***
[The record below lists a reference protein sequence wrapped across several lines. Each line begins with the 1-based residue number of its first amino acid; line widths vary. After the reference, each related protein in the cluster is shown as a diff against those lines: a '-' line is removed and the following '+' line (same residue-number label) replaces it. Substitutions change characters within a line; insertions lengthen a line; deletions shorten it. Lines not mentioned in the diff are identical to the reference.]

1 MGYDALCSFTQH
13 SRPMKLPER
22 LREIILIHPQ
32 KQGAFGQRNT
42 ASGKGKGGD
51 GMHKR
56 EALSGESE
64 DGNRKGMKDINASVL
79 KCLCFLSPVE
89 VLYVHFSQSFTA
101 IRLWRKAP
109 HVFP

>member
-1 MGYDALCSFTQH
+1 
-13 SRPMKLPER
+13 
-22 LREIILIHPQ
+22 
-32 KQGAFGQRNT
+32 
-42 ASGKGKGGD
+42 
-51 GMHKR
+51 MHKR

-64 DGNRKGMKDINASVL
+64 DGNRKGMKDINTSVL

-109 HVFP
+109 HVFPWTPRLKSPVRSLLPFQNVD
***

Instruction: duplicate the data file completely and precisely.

[The record below lists a reference protein sequence wrapped across several lines. Each line begins with the 1-based residue number of its first amino acid; line widths vary. After the reference, each related protein in the cluster is shown as a diff against those lines: a '-' line is removed and the following '+' line (same residue-number label) replaces it. Substitutions change characters within a line; insertions lengthen a line; deletions shorten it. Lines not mentioned in the diff are identical to the reference.]

1 MGYDALCSFTQH
13 SRPMKLPER
22 LREIILIHPQ
32 KQGAFGQRNT
42 ASGKGKGGD
51 GMHKR
56 EALSGESE
64 DGNRKGMKDINASVL
79 KCLCFLSPVE
89 VLYVHFSQSFTA
101 IRLWRKAP
109 HVFP

>member
-1 MGYDALCSFTQH
+1 
-13 SRPMKLPER
+13 
-22 LREIILIHPQ
+22 
-32 KQGAFGQRNT
+32 
-42 ASGKGKGGD
+42 
-51 GMHKR
+51 MHKR

-64 DGNRKGMKDINASVL
+64 DGNRKGMKDINTSVL

-109 HVFP
+109 HVFPWTPRLKSPVRSLLPFQNVD